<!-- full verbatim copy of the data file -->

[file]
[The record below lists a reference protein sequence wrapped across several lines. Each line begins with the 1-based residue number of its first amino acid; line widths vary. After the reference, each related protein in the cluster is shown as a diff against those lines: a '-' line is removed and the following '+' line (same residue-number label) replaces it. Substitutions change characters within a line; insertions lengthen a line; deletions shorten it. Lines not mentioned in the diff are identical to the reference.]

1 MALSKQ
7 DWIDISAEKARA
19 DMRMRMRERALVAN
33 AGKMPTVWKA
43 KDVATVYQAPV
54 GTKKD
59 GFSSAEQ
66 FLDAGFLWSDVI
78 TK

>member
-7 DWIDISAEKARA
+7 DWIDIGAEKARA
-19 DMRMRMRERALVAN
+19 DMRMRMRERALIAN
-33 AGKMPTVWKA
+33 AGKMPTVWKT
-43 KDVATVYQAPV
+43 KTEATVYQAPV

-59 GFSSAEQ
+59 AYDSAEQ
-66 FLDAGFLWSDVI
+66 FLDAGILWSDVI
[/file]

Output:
[The record below lists a reference protein sequence wrapped across several lines. Each line begins with the 1-based residue number of its first amino acid; line widths vary. After the reference, each related protein in the cluster is shown as a diff against those lines: a '-' line is removed and the following '+' line (same residue-number label) replaces it. Substitutions change characters within a line; insertions lengthen a line; deletions shorten it. Lines not mentioned in the diff are identical to the reference.]

1 MALSKQ
7 DWIDISAEKARA
19 DMRMRMRERALVAN
33 AGKMPTVWKA
43 KDVATVYQAPV
54 GTKKD
59 GFSSAEQ
66 FLDAGFLWSDVI
78 TK

>member
-7 DWIDISAEKARA
+7 DWIDIGAEKARA
-19 DMRMRMRERALVAN
+19 DMRMRMRERALIAN
-33 AGKMPTVWKA
+33 AGKMPTVWKT
-43 KDVATVYQAPV
+43 KTEATVYQAPV

-59 GFSSAEQ
+59 AYDSAEQ
-66 FLDAGFLWSDVI
+66 FLDAGILWSDVI